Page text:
PAC to hear of ‘serious shortcomings’ in OPW property management

Former OPW staffer alleges major value-for-money failures in State body

OPW’s property deals have been under the spotlight since ‘overpayment’ of €21m for   Department of Health move to Miesian Plaza. Photograph: Bryan James Brophy

OPW’s property deals have been under the spotlight since ‘overpayment’ of €21m for Department of Health move to Miesian Plaza. Photograph: Bryan James Brophy


A former employee in the Office of Public Works will on Thursday tell a private session of the Public Accounts Committee that they highlighted alleged “serious shortcomings and failures” in the property management unit of the organisation.

In an opening statement to the committee, the former employee – who worked in the property management function – states they wrote several reports while employed by the OPW “highlighting serious shortcomings and failures in the manner in which [the] OPW conducts its dealings in property”.

The organisation’s approach to property deals has been under the spotlight in recent months after it emerged that the move by the Department of Health to new headquarters at Miesian Plaza, the former Bank of Ireland building on Baggot Street, led to an “overpayment” of €21 million, according to a previous report by the PAC.

The former worker, who authored a 2017 report on value for money in the OPW’s property acquisitions, will tell the committee that a previous hearing held into the Miesian overspending “encapsulated in a single session and in a single case many examples of process failure similar to previous examples which I witnessed numerous times during my career in OPW property”.

The submission says that in the 2017 report five historic cases are detailed which prove their argument, but that the author has previously identified almost a further 100 “cases of concern”. According to the witness statement, the former employee has identified that “the existence and responsibility for poor VFM [Value For Money] outcomes remained problematic and largely unaccountable”.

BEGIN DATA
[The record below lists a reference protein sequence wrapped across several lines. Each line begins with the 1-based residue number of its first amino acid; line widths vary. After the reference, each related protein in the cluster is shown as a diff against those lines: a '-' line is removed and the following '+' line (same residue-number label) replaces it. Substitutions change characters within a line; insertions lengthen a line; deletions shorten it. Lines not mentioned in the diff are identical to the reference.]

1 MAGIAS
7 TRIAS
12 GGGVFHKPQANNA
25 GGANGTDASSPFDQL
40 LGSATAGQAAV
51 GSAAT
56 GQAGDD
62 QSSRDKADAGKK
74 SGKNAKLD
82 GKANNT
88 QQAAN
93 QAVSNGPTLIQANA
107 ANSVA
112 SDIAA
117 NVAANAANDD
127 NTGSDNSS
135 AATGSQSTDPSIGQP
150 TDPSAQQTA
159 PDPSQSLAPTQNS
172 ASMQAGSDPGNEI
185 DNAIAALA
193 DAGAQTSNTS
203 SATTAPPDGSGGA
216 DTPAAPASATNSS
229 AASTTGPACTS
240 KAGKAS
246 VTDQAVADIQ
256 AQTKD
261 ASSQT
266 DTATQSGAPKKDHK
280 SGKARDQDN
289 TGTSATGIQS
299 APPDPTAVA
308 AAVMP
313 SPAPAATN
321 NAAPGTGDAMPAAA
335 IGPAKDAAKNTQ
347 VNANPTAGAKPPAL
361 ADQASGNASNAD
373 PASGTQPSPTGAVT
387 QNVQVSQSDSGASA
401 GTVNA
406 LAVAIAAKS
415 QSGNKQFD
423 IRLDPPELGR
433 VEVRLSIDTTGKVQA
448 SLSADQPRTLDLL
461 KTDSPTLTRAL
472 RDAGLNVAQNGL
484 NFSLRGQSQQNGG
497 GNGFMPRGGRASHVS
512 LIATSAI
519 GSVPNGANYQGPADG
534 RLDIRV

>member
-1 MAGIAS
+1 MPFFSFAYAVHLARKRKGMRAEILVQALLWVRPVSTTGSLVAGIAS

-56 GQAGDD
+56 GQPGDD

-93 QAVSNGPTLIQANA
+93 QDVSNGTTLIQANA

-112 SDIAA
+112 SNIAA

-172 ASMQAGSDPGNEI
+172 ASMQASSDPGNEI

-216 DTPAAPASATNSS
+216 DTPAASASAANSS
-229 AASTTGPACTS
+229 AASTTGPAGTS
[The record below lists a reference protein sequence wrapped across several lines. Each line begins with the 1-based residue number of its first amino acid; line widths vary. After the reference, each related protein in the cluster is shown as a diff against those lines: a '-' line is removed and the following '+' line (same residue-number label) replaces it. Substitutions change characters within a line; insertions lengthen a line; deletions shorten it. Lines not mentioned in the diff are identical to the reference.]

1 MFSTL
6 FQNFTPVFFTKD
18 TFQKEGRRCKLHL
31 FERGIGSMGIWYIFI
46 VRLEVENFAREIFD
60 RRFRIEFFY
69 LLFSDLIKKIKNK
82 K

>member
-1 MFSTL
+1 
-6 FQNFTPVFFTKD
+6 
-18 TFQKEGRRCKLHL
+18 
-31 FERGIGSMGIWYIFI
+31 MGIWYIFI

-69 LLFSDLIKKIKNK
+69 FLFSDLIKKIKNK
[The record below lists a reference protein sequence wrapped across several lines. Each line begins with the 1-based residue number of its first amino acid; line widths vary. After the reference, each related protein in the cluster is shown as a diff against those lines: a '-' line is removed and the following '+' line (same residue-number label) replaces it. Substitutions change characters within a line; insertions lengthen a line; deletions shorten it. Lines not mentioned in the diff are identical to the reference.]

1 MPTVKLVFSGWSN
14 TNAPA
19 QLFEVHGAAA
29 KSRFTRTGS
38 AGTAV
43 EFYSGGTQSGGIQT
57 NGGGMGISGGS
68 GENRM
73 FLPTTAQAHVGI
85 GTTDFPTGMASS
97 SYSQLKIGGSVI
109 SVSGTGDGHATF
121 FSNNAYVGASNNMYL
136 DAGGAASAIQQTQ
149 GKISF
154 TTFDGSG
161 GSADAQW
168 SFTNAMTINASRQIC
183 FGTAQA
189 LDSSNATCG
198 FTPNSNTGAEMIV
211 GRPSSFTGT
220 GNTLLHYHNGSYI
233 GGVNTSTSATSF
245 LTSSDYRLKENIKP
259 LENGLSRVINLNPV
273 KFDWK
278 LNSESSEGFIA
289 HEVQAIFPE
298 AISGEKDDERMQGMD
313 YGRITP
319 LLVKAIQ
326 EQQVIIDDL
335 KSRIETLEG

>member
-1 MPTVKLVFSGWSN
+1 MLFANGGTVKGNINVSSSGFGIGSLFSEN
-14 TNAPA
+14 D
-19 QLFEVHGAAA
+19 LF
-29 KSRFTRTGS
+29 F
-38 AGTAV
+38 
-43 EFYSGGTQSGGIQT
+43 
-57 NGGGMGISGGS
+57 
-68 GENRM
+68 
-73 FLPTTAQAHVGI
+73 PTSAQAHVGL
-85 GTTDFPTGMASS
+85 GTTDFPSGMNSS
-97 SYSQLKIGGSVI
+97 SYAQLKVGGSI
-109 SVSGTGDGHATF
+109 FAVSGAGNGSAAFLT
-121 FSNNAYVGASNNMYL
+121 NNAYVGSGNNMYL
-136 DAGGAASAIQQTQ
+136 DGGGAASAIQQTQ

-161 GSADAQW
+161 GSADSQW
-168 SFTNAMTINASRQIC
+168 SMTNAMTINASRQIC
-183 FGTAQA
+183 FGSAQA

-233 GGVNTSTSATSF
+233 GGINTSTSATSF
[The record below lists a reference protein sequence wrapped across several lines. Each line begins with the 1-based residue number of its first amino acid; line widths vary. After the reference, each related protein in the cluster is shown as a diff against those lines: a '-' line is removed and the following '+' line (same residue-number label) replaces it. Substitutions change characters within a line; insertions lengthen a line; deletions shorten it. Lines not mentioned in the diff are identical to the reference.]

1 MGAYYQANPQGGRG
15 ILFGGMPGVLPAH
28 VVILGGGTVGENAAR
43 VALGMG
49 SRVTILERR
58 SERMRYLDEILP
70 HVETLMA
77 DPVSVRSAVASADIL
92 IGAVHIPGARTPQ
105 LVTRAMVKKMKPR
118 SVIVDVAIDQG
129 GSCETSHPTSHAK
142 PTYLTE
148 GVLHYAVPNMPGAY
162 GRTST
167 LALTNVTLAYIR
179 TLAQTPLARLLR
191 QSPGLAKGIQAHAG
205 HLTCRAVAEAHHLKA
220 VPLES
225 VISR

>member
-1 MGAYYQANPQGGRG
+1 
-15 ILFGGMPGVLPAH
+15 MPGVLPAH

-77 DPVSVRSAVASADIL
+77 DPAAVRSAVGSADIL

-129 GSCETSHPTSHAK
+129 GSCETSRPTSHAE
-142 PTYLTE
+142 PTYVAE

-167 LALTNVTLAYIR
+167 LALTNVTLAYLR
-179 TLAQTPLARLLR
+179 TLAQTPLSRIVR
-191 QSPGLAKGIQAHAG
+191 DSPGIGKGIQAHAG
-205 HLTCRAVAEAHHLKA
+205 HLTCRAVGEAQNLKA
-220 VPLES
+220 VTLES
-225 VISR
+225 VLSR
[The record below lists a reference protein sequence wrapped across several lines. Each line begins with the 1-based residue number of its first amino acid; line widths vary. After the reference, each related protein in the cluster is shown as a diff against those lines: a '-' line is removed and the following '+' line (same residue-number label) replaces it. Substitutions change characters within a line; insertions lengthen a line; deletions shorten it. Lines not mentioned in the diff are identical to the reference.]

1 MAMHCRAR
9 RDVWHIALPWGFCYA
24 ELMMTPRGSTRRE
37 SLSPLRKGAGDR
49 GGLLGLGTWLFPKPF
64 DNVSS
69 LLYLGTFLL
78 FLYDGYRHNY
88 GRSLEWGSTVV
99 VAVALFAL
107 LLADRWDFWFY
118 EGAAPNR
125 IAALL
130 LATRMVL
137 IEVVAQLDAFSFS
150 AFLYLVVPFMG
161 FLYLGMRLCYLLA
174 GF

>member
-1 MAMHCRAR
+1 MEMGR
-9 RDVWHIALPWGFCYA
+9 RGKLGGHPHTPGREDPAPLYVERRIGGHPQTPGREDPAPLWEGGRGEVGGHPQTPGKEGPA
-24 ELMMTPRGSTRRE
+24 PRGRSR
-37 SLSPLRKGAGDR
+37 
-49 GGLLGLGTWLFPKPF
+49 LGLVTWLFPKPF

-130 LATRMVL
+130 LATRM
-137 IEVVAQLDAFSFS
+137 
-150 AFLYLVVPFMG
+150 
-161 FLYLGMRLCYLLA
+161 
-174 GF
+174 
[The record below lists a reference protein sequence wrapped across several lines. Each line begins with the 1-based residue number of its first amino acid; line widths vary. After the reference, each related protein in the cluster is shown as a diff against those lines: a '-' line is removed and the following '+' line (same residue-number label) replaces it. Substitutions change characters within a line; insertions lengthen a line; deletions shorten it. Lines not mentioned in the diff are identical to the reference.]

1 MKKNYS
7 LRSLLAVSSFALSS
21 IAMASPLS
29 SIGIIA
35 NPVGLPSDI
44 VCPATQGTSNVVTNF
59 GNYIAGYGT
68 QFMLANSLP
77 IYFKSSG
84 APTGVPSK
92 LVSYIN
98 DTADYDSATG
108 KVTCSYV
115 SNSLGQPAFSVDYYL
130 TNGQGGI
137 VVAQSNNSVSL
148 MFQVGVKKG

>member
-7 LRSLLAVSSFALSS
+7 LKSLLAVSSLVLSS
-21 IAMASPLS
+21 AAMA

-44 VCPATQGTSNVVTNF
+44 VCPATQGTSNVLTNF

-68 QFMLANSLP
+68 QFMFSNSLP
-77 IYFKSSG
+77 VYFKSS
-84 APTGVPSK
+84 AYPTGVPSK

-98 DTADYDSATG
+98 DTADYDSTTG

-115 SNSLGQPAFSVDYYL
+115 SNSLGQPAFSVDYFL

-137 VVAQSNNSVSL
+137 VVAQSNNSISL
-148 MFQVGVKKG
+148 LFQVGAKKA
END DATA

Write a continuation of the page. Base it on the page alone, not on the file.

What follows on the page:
The witness statement argues that the OPW operates in a “budget driven” culture which leaves it under-equipped to operate effectively when purchasing properties from the private sector. “The essential difference between the private and public sectors is that the private property sector seeks to maximise returns from property whereas the State views property as a necessary burden required for housing civil servants, gardaí, etc.”

‘Cultural problem’

Complaining of a “cultural problem”, the former OPW employee argues that a commercial State entity should be created to manage the State’s property portfolio, similar to how Coillte manages the State’s forestry assets. Such an organisation “is needed to safeguard the State’s interests”.

“As a serious and active property player the State, in military parlance, needs an army to face down threats given that opponents (ie the private sector in this instance) will not acknowledge a peace corps.”

Asked about the allegations contained in the opening statement, the OPW said that it “at all times seeks to ensure value for money outcomes in the development of property solutions to address the requirements for the delivery of public services”.

The OPW said it has acted on the recommendations of a 2017 report examining five completed property transactions for vulnerabilities, a report which it said has also been considered by the PAC. “The OPW constructively engaged with the staff members in question and continue to engage with the Office of the Comptroller and Auditor General, with a view to addressing the concerns raised.”